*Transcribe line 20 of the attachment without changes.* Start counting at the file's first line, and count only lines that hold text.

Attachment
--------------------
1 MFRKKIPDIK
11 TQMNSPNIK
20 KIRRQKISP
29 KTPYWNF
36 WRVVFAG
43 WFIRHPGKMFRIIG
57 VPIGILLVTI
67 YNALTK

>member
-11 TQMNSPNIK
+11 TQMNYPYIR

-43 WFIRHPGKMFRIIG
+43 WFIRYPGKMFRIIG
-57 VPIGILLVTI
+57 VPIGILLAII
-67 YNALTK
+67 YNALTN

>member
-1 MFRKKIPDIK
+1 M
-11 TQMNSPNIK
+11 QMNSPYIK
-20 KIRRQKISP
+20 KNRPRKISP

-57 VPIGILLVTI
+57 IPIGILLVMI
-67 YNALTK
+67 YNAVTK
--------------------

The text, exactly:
+1 M